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Widow gives village defibrillator in memory of husband
1:00pm Thursday 5th September 2013 in News
A LIFE-saving defibrillator has been set up in a village near Didcot in memory of a dad who died after collapsing on a lunch-hour run.
Father-of-three Graham Richards, from Blewbury, died aged 41 in August last year after suffering a cardiac arrest.
His widow Heather, a primary school teacher, was determined to do something positive in his memory and paid for the defibrillator to be placed in a cabinet at the village hall so it is available 24 hours a day.
Mr and Mrs Richards had just celebrated their 10th wedding anniversary in Scotland when Mr Richards collapsed.
Mrs Richards, 40, who has three children, Dylan, 11, Rosie, eight, and Felix, seven, said: “Graham was such a fit man and always used to go out for runs in his lunchtime.
“I received a call from the police to tell me Graham had collapsed and that attempts to revive him had failed. Someone at the scene had given him CPR but a defibrillator wasn’t used on him until the ambulance arrived. He was rushed to hospital but they couldn’t save him.
“Graham was so fit and used to take part in triathlons – he really was the last person you would have expected this to happen to.
“We hope the defibrillator never needs to be used, but at least now the village is protected with this lifesaving device.”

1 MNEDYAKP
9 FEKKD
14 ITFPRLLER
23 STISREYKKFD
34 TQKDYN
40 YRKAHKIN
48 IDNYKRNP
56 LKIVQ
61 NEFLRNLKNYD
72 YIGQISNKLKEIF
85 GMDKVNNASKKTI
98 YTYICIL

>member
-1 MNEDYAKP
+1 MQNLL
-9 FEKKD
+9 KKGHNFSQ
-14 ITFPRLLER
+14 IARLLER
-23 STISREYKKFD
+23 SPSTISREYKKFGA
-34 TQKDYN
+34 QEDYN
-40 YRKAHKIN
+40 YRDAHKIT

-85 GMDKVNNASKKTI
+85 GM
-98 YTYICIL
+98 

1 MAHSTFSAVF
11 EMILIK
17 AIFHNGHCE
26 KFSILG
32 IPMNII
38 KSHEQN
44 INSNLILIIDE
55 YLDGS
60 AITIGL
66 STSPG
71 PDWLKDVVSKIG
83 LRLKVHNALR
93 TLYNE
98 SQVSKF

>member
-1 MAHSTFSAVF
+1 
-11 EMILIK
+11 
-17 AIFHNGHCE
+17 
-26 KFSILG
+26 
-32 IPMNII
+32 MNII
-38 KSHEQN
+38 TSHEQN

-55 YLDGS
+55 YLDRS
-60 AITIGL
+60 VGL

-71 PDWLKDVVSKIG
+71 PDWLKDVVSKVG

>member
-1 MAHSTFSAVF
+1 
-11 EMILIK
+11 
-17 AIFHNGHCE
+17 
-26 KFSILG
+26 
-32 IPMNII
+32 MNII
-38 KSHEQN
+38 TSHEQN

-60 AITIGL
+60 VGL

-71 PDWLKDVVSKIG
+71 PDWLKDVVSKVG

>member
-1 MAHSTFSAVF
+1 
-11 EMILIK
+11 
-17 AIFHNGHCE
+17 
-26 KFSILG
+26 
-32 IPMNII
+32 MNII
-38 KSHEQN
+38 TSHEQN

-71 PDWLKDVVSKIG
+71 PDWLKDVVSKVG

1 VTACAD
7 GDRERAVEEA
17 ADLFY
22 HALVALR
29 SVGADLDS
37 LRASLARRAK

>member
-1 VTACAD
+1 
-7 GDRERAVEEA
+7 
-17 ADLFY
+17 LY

Mrs Richards said the defibrillator cost £2,100, which she paid for out of her husband’s estate.
She said: “It’s in a locked cabinet but in an emergency people can dial 999 and the ambulance service will give them an access code for the cabinet. It has been up for a couple of weeks – I’m really pleased to see it.”
The arrival of the defibrillator has been welcomed by Hearts & Goals, an Arrhythmia Alliance campaign to tackle sudden cardiac arrest, fronted by former Bolton footballer Fabrice Muamba, who recovered after his heart stopped during a match last year.
Angela Barton, chair of Blewbury Village Society, said: “Graham was so well-known and the last person you would have expected something like that to happen to. This is a fantastic legacy to him.”
In 2011, villagers in Long Wittenham near Didcot set up a defibrillator in an old BT phone box.
The device was bought in memory of 17-year-old Guy Evans, who lived in the village when he was killed in a motorbike accident in 2008 after his heart stopped.
Mrs Richards said there was an audio message on the defibrillator explaining how people can use it.
She added: “If anyone has any problems using it they can phone South Central Ambulance.
“We are going to hold a talk later this month to let everyone in the village know how it works.”